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soft (adj.)
Old English softe, earlier sefte, "gentle, mild-natured; easeful, comfortable, calm, undisturbed; luxurious," from West Germanic *samfti, from Proto-Germanic *samftijaz "level, even, smooth, gentle, soft" (source also of Old Saxon safti, Old High German semfti, German sanft; and from a variant form with -ch- for -f-, Middle Dutch sachte, Dutch zacht, German sacht), from root *som- "fitting, agreeable."

From c. 1200 of material things, "not stiff, not coarse, fine; yielding to weight." From late 14c. of wind, rain, etc. Of sounds, "quiet, not loud," from early 13c. Of words, "mild, restrained; courteous" mid-14c. From late 14c. as "indulgent," also "physically feeble; easily overcome, lacking manly courage." From 1755 of water ("relatively free from mineral salts"), from 1789 of coal. Meaning "foolish, simple, silly" is attested from 1620s; earlier "easily moved or swayed; soft-hearted, sympathetic; docile" (early 13c.). In reference to drinks, "non-alcoholic" from 1880. As an adverb, Old English softe "gently;" late 13c. as "quietly." As an interjection from 1540s.

Soft landing is from 1958 and the U.S. space program. Adjective soft-core (in reference to pornography) is from 1966 (see hardcore). Soft rock as a music style is attested from 1969. Soft sell is from 1955. Soft-shoe as a dancing style is attested from 1927. Soft-boiled is from 1757 of eggs; of persons, ideas, etc., 1930 (compare half-baked). Soft-focus (adj.) of camera shots is from 1917. The softer sex "women collectively" is from 1640s.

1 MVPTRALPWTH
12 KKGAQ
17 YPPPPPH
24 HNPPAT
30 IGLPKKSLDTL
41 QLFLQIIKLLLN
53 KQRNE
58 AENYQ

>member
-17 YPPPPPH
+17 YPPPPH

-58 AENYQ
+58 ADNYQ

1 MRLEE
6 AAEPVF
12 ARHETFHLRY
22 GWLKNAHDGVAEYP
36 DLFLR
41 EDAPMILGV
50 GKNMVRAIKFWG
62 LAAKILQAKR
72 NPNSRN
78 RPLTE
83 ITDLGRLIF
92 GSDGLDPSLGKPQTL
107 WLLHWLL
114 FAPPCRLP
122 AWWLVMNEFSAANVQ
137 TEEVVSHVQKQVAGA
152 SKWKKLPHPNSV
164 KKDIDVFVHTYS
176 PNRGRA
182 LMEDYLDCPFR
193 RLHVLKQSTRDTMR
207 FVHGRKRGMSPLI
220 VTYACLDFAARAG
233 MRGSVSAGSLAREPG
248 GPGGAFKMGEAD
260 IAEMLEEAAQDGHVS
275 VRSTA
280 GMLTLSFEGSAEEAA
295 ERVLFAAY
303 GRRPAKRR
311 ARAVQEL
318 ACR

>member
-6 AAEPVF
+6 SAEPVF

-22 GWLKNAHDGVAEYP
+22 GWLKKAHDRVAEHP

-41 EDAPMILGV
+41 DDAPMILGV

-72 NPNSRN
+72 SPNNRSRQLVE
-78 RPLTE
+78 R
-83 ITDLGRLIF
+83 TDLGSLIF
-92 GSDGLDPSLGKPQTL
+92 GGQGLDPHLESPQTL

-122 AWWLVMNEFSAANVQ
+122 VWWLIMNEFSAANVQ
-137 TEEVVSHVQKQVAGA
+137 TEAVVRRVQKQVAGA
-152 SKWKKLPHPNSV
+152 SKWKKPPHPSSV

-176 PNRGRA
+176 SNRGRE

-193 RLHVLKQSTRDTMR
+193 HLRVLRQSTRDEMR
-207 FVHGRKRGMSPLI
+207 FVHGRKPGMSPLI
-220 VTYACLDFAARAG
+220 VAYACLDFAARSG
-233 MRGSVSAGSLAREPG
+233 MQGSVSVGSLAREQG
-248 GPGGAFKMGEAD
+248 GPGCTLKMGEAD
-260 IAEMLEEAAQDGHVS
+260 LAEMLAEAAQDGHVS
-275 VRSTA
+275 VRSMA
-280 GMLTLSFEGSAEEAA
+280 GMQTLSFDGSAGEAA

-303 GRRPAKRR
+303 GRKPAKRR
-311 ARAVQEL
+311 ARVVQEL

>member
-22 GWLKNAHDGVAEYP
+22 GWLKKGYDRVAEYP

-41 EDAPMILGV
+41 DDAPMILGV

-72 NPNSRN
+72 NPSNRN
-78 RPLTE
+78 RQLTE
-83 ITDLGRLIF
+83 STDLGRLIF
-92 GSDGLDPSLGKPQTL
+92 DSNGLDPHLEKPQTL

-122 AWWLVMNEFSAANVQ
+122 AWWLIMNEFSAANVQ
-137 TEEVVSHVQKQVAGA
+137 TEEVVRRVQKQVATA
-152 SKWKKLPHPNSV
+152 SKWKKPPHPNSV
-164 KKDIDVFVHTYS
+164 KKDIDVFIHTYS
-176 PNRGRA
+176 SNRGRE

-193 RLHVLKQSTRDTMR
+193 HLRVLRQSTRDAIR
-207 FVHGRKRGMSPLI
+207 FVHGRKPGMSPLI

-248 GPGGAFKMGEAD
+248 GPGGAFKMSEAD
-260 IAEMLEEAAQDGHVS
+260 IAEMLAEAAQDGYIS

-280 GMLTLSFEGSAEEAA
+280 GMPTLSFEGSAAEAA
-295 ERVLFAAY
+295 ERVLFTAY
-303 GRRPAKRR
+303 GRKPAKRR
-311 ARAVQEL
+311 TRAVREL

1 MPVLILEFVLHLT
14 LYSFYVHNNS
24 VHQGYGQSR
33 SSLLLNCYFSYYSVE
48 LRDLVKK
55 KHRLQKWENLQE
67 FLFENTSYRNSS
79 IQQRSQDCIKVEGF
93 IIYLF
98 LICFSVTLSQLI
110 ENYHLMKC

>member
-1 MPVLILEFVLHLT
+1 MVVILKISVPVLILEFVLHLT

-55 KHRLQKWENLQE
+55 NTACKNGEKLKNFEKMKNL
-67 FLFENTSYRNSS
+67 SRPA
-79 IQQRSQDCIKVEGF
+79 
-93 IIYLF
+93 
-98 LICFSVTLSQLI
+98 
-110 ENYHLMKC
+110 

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soft-hearted (adj.)
also softhearted, 1590s, from soft (adj.) "tender" + -hearted. Related: Soft-heartedly; soft-heartedness.
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soft-soap (n.)
1630s, from soft (adj.) + soap (n.). Figurative sense "flattery" is recorded from 1830.
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soft-pedal (v.)
"to tone down," 1915, figurative use from the noun (1856) in reference to the left foot-lever of a piano, which makes it quieter among other effects; from soft (adj.) + pedal (n.).
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softly (adv.)
early 13c., "gently," from soft (adj.) + -ly (2).
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software (n.)
1851, soft wares, "woolen or cotton fabrics," also, "relatively perishable consumer goods," from soft + ware (n.). The computer sense is a separate coinage from 1960, based on hardware.
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softness (n.)
Old English softnes "ease, comfort; state of being soft to the touch; luxury;" see soft (adj.) + -ness. Meaning "weakness of character, effeminacy" is from c. 1600.
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softy (n.)
also softie, 1863, "silly person," from soft (adj.) + -y (3). Meaning "soft-hearted person" is from 1886; that of "weak, unmanly or effeminate man" is from 1895. The Mister Softee soft ice-cream operation began in Philadelphia, U.S., in 1956.
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